and ran away, hoping to come back. Many of them never did.
This spoon was used by an English family somewhere before AD
410. They marked their silver with Alpha and Omega, and the chi-rho
of Christ; so every time they ate, they affirmed their faith. It is
part of the earliest evidence for Christianity in Britain.
From the late 13th century, after the expulsion of the Jews,
England was a one-religion state. It was only under Cromwell that
Jews were able to return: at first, mostly from the Netherlands,
then from the rest of Europe.
4 A later document of this remarkable return is
this yad, a pointer for reading the Torah, from
the oldest Ashkenazi synagogue in the English-speaking world, in
Plymouth. On the handle are the names of the people who createdthe
synagogue; the yad datesto 1762, shortly after Bishop Trevor's Bill
to give Jews civil rights, and the synagogue in Plymouth was an
important step in the establishment of Judaism outside London.
Among the first attempts to present the teachings and ethics of
Hinduism to a British, Christian, public was Edward Moor's The
Hindu Pantheon, published in 1810. Moor also collected small
statues of the Indian gods, a collection he left ultimately to the
British Museum, hoping that they would help the visitor to engage
with the Hindu faith.
5 Among them was this small statue of
Ganesha, the patron deity of new beginnings, the lifter of
This kind of didactic collecting is characteristic of this early
imperial moment. Around 1810, during the Napoleonic Wars, Sir
Stamford Raffles, who was later to found Singapore, was Governor of
Java. He became convinced that Javan civilisation was the equal of
Greece and Rome. To demonstrate this, he, like Moor, published a
book and collected sculpture to illustrate in England something of
the teachings of the Buddha, and the achievements of Buddhist
THESE are not just beautiful objects: they are also evidence of
an attempt to understand different ways of believing; part of an
endeavour to create a state, and an empire, which could accommodate
them all in peace.
6 In the same way the beautiful, small
Jain statue of Suparshva, the seventh of the 24 great
teachers, probably made around 1540, demonstrated to the people of
the UK the Jain tradition.
The Islamic population in India, and elsewhere in the Empire,
was enormous, and Islam was, from the beginning, part of the
British Museum's collection.
7 This qibla - a compass that
enables you to pray in the direction of Mecca - was made
in Iran in the early 18th century. It was one of the key exhibits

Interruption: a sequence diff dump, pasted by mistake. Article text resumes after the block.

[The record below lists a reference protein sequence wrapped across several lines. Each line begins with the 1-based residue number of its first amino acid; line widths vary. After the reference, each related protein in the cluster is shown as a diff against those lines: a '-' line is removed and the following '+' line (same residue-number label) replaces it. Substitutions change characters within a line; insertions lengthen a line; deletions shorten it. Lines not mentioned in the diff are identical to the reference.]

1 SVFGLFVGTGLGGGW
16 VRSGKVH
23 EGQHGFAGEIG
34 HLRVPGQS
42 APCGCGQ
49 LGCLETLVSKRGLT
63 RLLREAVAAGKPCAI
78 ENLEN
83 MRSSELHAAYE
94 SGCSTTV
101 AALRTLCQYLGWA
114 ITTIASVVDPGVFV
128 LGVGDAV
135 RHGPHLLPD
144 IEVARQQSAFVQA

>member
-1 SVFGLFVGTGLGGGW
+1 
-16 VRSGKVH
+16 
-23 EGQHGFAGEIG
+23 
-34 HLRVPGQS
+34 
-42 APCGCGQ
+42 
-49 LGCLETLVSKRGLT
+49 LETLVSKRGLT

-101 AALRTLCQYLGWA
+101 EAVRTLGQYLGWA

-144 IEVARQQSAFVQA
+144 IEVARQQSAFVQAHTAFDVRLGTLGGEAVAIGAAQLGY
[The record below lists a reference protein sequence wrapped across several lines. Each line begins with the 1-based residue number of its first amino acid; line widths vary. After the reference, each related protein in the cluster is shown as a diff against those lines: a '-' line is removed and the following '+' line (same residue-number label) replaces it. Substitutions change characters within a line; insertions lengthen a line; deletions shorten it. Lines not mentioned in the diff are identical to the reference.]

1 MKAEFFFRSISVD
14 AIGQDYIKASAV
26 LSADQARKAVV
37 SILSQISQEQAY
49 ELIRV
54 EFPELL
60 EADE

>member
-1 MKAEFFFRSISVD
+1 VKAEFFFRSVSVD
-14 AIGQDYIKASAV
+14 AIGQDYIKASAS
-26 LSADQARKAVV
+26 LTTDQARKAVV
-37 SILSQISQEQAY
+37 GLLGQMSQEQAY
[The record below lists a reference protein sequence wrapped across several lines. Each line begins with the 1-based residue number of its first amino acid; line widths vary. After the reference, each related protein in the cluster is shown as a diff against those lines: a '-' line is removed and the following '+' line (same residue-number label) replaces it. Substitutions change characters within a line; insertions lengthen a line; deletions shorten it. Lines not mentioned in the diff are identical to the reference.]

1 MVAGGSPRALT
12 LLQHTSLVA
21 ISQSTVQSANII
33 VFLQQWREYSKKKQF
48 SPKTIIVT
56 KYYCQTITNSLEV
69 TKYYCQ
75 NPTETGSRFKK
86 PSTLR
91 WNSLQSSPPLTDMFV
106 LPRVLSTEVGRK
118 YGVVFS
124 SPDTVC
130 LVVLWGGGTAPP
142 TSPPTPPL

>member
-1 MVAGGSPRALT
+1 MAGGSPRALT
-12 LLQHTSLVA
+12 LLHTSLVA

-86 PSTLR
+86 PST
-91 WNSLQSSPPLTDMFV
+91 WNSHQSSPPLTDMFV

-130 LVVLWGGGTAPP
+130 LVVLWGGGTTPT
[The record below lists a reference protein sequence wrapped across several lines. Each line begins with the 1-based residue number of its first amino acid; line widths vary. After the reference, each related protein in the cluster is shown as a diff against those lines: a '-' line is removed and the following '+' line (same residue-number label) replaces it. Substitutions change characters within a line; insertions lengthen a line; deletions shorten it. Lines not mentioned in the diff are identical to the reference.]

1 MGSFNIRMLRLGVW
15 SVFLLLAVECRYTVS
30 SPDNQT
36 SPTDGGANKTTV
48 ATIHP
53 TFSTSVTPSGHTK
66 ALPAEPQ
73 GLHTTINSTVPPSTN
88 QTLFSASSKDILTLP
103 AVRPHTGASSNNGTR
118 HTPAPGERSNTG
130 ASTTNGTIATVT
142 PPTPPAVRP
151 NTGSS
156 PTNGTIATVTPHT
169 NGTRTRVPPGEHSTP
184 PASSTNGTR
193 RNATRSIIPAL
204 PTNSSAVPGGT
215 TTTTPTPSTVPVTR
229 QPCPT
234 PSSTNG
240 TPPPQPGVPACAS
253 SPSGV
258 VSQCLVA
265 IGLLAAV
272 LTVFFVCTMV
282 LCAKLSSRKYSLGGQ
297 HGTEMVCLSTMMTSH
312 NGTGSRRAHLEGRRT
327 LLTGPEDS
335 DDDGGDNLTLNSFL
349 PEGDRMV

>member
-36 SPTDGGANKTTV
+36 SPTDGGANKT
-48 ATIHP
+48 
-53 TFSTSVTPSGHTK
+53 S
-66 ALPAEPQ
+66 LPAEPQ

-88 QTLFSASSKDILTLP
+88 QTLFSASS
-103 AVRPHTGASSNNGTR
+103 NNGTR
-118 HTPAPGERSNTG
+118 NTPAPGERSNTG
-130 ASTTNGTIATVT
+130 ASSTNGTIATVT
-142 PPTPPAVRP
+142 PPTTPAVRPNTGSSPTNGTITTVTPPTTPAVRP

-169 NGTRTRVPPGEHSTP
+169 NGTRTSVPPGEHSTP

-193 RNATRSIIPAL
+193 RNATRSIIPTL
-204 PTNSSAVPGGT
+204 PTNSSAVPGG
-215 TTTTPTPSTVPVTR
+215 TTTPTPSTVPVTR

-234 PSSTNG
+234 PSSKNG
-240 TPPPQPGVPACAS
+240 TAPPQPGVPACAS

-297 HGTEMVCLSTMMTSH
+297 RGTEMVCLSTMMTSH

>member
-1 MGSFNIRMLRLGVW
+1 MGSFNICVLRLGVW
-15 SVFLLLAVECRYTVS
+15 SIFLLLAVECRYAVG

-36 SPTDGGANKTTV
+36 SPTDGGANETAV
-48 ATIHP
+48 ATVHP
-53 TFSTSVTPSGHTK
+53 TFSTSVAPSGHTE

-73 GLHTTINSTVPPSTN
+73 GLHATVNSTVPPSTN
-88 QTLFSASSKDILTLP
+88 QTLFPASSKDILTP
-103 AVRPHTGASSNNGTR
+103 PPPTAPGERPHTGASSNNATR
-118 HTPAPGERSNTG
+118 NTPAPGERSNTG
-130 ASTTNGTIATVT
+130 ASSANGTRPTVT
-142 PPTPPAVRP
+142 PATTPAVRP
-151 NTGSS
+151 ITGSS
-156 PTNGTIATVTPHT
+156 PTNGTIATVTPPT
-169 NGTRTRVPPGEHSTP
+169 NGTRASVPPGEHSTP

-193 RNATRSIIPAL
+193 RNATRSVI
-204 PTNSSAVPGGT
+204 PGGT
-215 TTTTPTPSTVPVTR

in the British Museum's 2012 exhibition on the Hajj, the latest
stage in the Museum's attempts over 250 years to present to the
public in London the different beliefs of the people of the world -
in this case, of those who were once subjects of the Empire, and
who are now fellow citizens, an integral part of our city and our
8 The same is true of this beautiful
Baha'i calligraphy, made in the 1890s by Muhammad
'Ali, somewhere in what is now the area of Israel/Palestine/Syria.
The Arabic inscription reads: "O glory to the most glorious."
9 The final object I have chosen is the
Sikh temple token from the Golden Temple of
Amritsar. This is a small medallion (to be worn around the neck),
made in about 1898. Seated in the middle, on one side of the
medallion, is Guru Nanak, the first great teacher of the Sikh
tradition. On his left is the Muslim Mardana, and on his right,
Bala the Hindu. It is a dialogue between three faith
Such a dialogue is, of course, in the continuing tradition of
Cyrus. It is a pattern of tolerant rule taken up in India by
Ashoka, the Buddhist who none the less supported all faiths, and by
Akbar, the Muslim ruler who did the same. It is a tradition that
surprised and impressed the British when they later encountered it.
And the Cyrus declaration is, of course, its earliest known
THIS object, known as the Cyrus Cylinder, provides physical
evidence in support of the texts in the Hebrew Bible about the
return of the Jewish people from Babylon. It is a key document in
the history of Israel and Iran. At the moment, the Cylinderis
touring the world. Wherever it goes, it provokes a discussion about
the proper relationship between state and faith; and, above all,
aboutthe role of several religions in one society.
Two years ago, the Cylinder went to Tehran. There it was seen by
nearly one million people, and provoked a profound debate about the
enduring significance in modern Iran of this pre-Islamic ideal of
tolerance. President Ahmadinejad argued persuasively that the
tradition of Cyrus informs the Islamic Republic's constitution,
which reserves seats in its parliament for a Jewish, a Zoroastrian,
and a Christian member. The tradition of Cyrus is still very much
In spring 2013, the Cylinder went to Washington, where it had a
particular resonance. Thomas Jefferson, one of the founding fathers
of the American Constitution, greatly admired Cyrus, whom he knew
from the Bible, and from Greek literature. The idea that the state
should permit and defend all religions was central to 18th-century
American political thought. Was an Iranian vision of religious
tolerance a shaping force behind the US Constitution? The debate
The Cylinder is currently in Mumbai, where the World Zoroastrian
Congress is being held. The Parsees of Mumbai - for whom Cyrus, as
a great Zoroastrian, has a special part to play - will again find
in this object something different and significant.
The Jew Act of 1753, which heralded a new, multi-faith legal
order for Britain, was in force for only a few months. Later that
year, public opposition forced its repeal. And scurrilous cartoons
mocked the Bishop of Durham, shown wearing his mitre, and with a
speech bubble saying: "Thou mitred fool! Thou hast forgot thy
The clergy who had campaigned for the rights of the Jews were
vilified. Parliament caved in. Jewish rights were revoked. The need
for inter-faith dialogue remained - as it still does this
It is what Parliament intended when it created the British
Museum. The collection, which belongs to all of us, is part of a
great resource to enable everybody in this country to consider how
their traditions fit into the bigger story.